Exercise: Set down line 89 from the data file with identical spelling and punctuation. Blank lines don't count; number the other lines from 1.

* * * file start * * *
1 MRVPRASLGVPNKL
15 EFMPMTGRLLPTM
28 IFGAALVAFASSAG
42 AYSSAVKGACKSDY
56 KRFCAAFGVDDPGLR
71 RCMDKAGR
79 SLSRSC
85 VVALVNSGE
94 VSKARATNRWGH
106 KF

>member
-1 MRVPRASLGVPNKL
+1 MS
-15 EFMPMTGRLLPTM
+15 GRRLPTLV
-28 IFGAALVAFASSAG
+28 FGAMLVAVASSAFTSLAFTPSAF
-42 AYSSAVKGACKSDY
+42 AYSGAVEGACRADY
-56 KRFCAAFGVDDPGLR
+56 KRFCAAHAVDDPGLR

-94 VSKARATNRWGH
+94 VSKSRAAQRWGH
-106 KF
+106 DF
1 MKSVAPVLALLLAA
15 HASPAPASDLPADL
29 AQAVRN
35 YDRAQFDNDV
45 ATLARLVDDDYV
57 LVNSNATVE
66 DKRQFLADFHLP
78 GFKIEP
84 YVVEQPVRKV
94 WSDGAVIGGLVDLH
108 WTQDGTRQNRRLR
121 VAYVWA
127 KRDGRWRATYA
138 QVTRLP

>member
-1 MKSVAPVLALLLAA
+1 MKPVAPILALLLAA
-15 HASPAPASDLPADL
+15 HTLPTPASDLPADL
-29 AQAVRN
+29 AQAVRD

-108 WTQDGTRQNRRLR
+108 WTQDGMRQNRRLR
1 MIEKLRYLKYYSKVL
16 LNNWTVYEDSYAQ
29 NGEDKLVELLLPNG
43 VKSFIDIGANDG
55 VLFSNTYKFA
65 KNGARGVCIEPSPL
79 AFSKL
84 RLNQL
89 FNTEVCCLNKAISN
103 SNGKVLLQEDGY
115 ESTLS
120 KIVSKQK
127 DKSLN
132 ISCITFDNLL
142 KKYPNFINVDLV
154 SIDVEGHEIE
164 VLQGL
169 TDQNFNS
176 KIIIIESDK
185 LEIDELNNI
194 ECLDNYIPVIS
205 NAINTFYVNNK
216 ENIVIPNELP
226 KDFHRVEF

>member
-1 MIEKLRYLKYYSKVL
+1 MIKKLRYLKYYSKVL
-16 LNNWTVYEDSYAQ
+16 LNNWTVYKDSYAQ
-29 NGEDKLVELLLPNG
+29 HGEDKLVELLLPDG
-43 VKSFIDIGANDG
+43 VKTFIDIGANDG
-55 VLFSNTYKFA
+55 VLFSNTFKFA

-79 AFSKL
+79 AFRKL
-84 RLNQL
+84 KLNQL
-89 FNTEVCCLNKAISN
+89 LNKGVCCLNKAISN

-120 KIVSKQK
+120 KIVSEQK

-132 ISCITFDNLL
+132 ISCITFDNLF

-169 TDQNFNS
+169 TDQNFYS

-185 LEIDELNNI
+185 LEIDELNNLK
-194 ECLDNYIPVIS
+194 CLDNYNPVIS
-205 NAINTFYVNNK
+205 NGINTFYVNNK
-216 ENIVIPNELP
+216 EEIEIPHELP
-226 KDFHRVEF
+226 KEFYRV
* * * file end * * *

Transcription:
+89 LNKGVCCLNKAISN